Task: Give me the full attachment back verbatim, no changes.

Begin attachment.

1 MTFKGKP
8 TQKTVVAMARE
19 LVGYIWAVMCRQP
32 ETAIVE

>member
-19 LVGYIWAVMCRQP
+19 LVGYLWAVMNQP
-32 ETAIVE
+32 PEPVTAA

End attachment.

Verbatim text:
1 MTFKGKP
8 TQKTVVAMARE
19 LVGYIWAVMCRQP
32 ETAIVE

>member
-19 LVGYIWAVMCRQP
+19 LVGYLWAVMNQP
-32 ETAIVE
+32 PEPVTAA